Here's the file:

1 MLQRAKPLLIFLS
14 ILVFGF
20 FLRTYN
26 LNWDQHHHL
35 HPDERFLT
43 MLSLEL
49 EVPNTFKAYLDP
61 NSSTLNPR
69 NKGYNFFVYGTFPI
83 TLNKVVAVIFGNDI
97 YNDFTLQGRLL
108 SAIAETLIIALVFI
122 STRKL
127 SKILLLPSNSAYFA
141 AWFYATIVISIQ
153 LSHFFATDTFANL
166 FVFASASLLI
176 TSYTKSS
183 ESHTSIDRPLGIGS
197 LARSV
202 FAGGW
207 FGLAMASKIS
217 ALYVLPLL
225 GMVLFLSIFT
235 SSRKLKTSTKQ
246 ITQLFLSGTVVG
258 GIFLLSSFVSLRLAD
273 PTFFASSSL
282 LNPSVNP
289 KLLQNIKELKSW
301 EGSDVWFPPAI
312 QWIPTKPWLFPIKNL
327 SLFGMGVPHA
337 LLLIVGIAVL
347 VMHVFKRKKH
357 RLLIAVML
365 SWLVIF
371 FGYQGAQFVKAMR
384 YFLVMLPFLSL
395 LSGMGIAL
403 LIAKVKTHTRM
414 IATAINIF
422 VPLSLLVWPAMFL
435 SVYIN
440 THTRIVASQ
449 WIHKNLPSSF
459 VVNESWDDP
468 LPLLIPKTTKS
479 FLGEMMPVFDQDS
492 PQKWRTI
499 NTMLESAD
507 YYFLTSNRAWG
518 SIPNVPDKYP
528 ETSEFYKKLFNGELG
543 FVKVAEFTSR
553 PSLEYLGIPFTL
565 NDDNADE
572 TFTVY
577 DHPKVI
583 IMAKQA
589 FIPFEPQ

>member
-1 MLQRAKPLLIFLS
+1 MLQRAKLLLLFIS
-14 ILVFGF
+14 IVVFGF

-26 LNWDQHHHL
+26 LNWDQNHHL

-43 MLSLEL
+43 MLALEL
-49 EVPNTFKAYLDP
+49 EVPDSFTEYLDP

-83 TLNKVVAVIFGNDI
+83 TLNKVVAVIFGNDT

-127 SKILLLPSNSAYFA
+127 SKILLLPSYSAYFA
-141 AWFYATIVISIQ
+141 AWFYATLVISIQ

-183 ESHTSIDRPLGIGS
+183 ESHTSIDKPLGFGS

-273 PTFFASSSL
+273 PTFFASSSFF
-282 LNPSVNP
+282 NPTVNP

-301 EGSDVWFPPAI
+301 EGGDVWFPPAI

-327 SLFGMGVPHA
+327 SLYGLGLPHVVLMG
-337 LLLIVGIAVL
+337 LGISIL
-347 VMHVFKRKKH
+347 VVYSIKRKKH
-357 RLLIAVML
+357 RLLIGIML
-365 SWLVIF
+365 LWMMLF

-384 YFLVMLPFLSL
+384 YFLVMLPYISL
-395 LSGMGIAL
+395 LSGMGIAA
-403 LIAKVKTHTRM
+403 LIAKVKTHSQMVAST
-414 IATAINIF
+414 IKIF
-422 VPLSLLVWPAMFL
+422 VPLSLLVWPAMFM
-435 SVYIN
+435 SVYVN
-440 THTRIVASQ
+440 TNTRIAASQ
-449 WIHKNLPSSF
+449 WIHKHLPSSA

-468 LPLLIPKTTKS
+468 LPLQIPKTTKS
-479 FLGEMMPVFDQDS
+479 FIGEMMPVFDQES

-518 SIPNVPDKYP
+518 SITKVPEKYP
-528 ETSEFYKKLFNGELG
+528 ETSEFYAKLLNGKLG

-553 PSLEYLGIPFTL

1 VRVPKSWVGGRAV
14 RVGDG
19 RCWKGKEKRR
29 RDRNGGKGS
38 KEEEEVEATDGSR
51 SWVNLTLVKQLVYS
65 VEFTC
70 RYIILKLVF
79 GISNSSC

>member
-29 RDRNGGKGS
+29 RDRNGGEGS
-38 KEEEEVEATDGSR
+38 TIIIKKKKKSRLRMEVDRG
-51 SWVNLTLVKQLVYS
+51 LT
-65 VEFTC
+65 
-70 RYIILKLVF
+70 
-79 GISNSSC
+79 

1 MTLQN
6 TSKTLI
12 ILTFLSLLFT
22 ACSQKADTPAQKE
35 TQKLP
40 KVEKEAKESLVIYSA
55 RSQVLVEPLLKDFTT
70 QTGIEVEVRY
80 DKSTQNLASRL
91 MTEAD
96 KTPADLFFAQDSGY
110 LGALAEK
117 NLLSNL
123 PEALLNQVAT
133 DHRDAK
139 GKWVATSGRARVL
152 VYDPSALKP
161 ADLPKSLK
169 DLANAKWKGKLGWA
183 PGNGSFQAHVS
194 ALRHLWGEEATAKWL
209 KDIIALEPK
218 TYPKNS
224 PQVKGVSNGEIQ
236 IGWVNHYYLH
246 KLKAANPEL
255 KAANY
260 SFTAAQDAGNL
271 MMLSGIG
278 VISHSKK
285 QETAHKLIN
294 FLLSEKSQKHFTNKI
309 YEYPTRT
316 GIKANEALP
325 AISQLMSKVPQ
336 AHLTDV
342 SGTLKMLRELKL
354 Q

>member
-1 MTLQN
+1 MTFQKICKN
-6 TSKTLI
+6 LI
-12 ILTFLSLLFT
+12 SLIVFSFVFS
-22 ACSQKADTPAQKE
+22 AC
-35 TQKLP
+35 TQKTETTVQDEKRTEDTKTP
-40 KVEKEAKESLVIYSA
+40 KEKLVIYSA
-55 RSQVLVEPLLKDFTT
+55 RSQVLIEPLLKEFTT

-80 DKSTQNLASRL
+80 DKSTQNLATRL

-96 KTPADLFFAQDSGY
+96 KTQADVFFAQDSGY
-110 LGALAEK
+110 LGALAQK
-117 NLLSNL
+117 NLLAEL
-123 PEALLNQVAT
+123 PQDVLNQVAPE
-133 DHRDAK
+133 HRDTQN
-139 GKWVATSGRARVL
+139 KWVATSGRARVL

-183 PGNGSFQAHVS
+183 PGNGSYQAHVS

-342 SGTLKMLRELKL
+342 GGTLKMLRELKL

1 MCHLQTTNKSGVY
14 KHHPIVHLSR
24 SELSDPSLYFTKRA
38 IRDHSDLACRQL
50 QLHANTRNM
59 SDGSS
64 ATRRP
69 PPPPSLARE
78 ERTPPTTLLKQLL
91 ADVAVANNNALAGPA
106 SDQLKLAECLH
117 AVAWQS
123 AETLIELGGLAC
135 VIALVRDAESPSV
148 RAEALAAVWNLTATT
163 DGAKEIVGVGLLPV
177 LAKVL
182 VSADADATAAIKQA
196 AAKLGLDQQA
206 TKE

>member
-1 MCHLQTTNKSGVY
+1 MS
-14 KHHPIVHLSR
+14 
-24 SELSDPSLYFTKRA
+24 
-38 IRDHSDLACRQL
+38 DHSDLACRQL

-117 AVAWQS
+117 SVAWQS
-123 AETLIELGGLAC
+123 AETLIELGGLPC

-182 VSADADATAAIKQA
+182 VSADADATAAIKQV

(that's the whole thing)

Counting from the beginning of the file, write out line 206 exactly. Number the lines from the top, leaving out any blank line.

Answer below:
+123 PQDVLNQVAPE